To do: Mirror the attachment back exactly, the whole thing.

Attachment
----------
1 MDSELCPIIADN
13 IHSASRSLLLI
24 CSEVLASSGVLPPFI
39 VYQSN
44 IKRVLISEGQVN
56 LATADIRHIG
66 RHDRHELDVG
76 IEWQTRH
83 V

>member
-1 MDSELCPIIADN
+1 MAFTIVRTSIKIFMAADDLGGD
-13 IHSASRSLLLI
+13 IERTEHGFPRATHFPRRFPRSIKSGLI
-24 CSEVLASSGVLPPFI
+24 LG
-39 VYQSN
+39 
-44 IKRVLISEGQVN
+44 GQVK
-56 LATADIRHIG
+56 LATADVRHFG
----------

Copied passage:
1 MDSELCPIIADN
13 IHSASRSLLLI
24 CSEVLASSGVLPPFI
39 VYQSN
44 IKRVLISEGQVN
56 LATADIRHIG
66 RHDRHELDVG
76 IEWQTRH
83 V

>member
-1 MDSELCPIIADN
+1 MAFTIVRTSIKIFMAADDLGGD
-13 IHSASRSLLLI
+13 IERTEHGFPRATHFPRRFPRSIKSGLI
-24 CSEVLASSGVLPPFI
+24 LG
-39 VYQSN
+39 
-44 IKRVLISEGQVN
+44 GQVK
-56 LATADIRHIG
+56 LATADVRHFG